Call Me the Grammar Nazi

English: Abraham Lincoln, the sixteenth Presid...

Abraham Lincoln, the sixteenth President of the United States. (Photo credit: Wikipedia)

Better to remain silent and be thought a fool than to speak and remove all doubt.

Opinions differ about who originally said the above maxim. Many think it was Abraham Lincoln, and there’s a slightly different version attributed to Mark Twain. Whoever it was, I think he (or she) would throw his hands up in despair if he saw what’s happening in social media these days. And in this instance, I’m speaking particularly of grammar.

Here’s the thing: a properly spelled and punctuated status update could very well contain nothing but idiocy; however, it appears better informed than a good argument that expresses itself poorly with terrible grammar. The ones that really drive me nuts are the school teachers who post things with really bad (and obvious) spelling errors. And you’re teaching our kids? I think. No wonder everyone complains about American education.

Not only do I take speaking and writing properly as a personal responsibility, but I also consider a thing of pride. And pride goeth before a fall; yes, I know. But I don’t want to be a poor representative of my education or my upbringing. English is my first language; it’s my job to know it.

Maybe I’m taking this a little too seriously. It could be that spelling comes to me naturally or that I have a gift with tongues. I fondly remember our spelling bee games in elementary school, which not only weeded out the bad spellers but prepared those of us who were going on to the real thing. In the fifth grade, the word that stumped me was “souvenir,” and although I spelled it wrong (I think I put an “i” instead of the “e”), I asked for the correct spelling and have known it ever since.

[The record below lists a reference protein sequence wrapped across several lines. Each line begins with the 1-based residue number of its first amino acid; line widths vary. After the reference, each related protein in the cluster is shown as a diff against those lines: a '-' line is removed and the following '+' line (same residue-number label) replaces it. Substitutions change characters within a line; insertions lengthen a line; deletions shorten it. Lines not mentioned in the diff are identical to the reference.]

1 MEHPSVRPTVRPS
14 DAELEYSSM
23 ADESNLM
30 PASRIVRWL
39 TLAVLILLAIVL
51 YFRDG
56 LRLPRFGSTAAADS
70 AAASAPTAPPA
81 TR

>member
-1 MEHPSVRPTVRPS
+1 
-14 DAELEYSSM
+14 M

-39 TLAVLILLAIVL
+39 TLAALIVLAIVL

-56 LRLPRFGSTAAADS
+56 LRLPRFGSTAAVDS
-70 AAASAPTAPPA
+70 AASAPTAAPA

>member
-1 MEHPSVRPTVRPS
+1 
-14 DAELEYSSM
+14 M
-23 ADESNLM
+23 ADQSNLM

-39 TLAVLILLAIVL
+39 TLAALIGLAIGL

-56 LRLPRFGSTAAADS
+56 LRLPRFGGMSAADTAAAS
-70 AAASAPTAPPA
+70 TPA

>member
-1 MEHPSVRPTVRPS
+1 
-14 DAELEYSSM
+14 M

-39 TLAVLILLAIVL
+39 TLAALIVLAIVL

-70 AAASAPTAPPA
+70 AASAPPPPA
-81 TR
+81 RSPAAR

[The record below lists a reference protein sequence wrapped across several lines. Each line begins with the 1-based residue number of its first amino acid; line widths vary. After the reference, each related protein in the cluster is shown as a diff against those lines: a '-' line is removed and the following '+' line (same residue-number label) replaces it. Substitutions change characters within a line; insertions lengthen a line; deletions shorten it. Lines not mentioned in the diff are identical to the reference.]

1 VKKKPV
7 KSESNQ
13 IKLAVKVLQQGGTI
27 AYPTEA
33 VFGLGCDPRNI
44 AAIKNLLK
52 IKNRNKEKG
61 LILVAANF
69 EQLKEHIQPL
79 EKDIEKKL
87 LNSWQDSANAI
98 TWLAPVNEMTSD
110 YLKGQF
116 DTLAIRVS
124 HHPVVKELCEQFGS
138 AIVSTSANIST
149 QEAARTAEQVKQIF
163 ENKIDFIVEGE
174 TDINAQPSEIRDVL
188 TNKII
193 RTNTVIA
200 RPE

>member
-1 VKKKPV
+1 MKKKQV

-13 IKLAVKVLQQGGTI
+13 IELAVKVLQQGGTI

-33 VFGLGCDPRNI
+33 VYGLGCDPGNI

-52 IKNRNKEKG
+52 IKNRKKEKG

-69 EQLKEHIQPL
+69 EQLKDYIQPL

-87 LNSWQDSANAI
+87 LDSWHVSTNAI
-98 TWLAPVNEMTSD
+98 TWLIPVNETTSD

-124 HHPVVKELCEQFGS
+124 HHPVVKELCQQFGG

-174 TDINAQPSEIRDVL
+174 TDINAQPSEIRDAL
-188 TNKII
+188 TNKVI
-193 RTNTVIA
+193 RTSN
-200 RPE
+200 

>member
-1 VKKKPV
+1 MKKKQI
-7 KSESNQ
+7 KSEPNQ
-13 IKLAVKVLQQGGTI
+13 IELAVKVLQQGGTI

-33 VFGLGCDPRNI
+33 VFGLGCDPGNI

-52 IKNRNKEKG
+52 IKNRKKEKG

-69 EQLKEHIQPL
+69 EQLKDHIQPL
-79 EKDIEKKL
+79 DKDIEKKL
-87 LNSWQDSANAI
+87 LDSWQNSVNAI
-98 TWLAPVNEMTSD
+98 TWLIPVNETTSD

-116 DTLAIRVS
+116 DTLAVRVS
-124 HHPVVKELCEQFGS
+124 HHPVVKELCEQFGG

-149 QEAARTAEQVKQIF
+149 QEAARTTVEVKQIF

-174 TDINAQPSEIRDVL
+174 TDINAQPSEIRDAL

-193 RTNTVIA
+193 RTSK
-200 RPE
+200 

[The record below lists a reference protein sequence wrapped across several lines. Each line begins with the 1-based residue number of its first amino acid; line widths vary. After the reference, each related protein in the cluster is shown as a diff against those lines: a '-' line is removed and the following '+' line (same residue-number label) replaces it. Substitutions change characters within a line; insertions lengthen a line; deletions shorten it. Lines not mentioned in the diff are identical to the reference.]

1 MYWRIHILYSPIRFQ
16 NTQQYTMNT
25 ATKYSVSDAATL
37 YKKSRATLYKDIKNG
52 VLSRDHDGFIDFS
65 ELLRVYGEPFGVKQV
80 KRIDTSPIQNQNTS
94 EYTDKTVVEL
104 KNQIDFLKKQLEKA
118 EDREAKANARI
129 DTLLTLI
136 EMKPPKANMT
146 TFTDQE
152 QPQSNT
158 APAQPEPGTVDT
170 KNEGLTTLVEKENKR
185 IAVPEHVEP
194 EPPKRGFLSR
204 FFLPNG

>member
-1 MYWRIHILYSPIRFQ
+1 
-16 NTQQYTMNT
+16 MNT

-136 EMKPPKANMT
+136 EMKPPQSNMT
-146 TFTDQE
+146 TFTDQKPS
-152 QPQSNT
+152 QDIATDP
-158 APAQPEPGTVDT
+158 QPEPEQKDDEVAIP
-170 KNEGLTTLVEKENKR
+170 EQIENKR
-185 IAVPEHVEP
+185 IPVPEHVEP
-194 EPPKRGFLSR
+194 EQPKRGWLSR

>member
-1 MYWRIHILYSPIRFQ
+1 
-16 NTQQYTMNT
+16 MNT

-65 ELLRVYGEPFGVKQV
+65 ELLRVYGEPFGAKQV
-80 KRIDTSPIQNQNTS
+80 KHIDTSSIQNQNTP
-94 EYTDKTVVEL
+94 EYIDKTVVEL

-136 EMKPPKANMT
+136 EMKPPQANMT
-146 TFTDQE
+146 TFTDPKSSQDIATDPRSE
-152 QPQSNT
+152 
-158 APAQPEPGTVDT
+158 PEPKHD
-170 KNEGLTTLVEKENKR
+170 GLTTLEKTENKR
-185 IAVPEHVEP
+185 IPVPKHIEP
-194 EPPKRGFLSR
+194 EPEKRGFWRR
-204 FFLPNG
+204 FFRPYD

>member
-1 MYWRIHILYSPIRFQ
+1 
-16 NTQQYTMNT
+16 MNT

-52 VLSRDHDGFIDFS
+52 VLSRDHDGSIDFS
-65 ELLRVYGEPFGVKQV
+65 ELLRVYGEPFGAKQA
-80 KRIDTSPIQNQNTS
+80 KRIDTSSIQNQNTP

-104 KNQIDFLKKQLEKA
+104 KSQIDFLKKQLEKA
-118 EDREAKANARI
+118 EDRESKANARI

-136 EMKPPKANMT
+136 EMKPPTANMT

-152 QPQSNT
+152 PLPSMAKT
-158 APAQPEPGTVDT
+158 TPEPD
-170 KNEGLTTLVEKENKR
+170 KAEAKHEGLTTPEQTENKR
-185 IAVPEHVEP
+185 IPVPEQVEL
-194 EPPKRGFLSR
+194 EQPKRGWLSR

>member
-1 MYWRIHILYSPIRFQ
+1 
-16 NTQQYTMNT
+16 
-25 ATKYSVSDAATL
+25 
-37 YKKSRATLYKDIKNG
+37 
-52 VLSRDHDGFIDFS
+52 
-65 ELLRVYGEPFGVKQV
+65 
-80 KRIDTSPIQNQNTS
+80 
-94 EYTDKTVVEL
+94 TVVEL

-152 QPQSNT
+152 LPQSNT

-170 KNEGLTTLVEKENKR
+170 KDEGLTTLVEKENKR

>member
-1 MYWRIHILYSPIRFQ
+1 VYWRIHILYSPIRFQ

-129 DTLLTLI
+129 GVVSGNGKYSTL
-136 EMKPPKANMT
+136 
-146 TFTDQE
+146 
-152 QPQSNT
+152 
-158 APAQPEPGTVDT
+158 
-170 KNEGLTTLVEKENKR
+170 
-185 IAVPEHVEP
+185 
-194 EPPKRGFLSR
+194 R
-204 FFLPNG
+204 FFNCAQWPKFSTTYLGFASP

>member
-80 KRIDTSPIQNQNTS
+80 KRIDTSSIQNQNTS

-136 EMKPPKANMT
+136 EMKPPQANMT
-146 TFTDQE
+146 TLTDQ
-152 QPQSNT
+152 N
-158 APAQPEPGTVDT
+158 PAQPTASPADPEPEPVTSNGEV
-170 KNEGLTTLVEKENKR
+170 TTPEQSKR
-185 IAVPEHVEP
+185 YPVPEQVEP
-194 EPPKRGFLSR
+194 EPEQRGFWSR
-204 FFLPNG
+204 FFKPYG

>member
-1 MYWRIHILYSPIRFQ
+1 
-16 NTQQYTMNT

I wonder, though, about the other kids that didn’t make it. When they misspelled whichever words got them out, were they relieved that they didn’t have to do it anymore? Did they shrug it off and never give it another thought? Or did they do what I did and learn the proper spelling?

I know there is probably a certain percent of the population who don’t care one bit but still spell correctly because they’ve unconsciously absorbed and retained the information. So where does that leave the bad spellers who really want to get the words right but can’t ever seem to quite make it? I think that this minority is shrinking and being taken over by the shruggers, the people who think that it doesn’t much matter anyway.

Those of us who call ourselves writers should know better. More than that, we should do better. Especially considering the ease with which our words make it into one form of media or another, we should set ourselves apart by making our prose as clean and intelligible as possible.

I know of some famous authors who, without the aid of excellent editors, could never spell their way out of a paper bag. And I suppose I can believe that a bestselling author does not a good speller make. After all, there was a time before writing, when traditions were kept orally, through storytelling. There must have been countless storytellers in our world’s history who never needed to know teem and team are spelled differently.

On the other hand, this should not be a cop out. We do have a system of writing now, proper sentence structures and various forms of punctuation that have developed over the centuries as it became more common for people to read, and reading material became more accessible.